Closing my eyes and breathing deeply, I relax and ride the flood of memories back to the early springs of my youth. Entering from the sparkling clear - yet still crisp - outdoors, I’m struck by the warm, humid, atmosphere and enveloped in a sweet, earthy scent. Before me lies my father’s greenhouse and benches full of brilliant white Easter Lilies.
I realize now how much I took them for granted, surrounded by them as we were for several weeks each year. Arm loads were sold and delivered each day, decked out in brightly colored foil and ribbons. We always had at least one in the house. At an early age, I was shown how to carefully pinch off the stamens to prolong the blooming time and keep the bright yellow pollen from staining the white petals. Or worse yet - Mom’s fancy tablecloth. I learned to check them daily, gently poking a finger in the pot to see if they were moist. Those who know me well notice that I still do these things - no matter whose lily it is. Old habits die hard...
The plant we know as the Easter Lily is native to the southern islands of Japan. In the 1880s Japan shipped it to Bermuda, where it was widely grown and known as the Bermuda Lily, but the majority of bulbs exported to the U.S. came from Japan. After World War I, an American soldier returned home to the southern coast of Oregon with a suitcase full of hybrid lily bulbs. These he gave to family and friends; because the climate there was similar to the plant’s native habitat, the growing conditions were ideal and the lilies flourished. With the Japanese attack on Pearl Harbor in 1941, the Japanese source of bulbs was cut off from the west and the value of lily bulbs skyrocketed. West Coast growers began producing bulbs (referred to them as “White Gold”) for the commercial market, and today 95% of these bulbs grown in the world are grown in a narrow coastal region straddling the California-Oregon border.
The journey from propagation to bloom is not an easy one for the Easter Lily. Bulbs require 2 years to reach saleable maturity and are handled as many as 40 times before finally being harvested in the fall, packed, and shipped to greenhouses. They do not normally bloom in the spring - science and horticulture have altered their natural blooming sequence to coincide with Easter. Growers must carefully determine when to plant and start forcing them, under controlled conditions, to bloom. This is made more difficult because Easter varies in date from year to year. Marketing occurs only for about 2 weeks before Easter and blooms are short-lived by nature, so there is very little margin for error in timing. They are worth the trouble.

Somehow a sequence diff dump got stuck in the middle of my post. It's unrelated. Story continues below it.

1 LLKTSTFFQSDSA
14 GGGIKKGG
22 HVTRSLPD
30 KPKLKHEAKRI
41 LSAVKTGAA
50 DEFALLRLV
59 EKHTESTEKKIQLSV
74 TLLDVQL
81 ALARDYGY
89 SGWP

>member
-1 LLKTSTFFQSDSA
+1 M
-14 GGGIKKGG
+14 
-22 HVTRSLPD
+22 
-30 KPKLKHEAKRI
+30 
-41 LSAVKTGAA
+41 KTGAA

Often called the “white-robed apostles of hope”, lilies were said to be found growing in the Garden of Gethsemane after Christ’s agony. Tradition has it that the beautiful white lilies sprung up where drops of Christ’s sweat fell to the ground in his final hours of sorrow and deep distress. We continue this tradition at Easter time by banking our altar and surrounding the cross with masses of them.
From the fields to the greenhouse to our church and homes, the Easter Lily remains the traditional, time-honored flower of Easter. Symbolic of the resurrection, it rises from earthy grave as scaly bulb, and blooms into a majestic flower that embodies the beauty, grace and tranquility of the season. For many, the beautiful trumpet-shaped flowers symbolize purity, virtue, innocence, hope and life - the spiritual essence of Easter.
I deeply inhale their rich scent - and feel my spirit soar.
“Consider how the lilies grow. They do not labor or spin. Yet I tell you, not even Solomon in all his splendor was dressed like one of these. If that is how God clothes the grass of the field, which is here today, and tomorrow is thrown into the fire, how much more will he clothe you, O you of little faith!”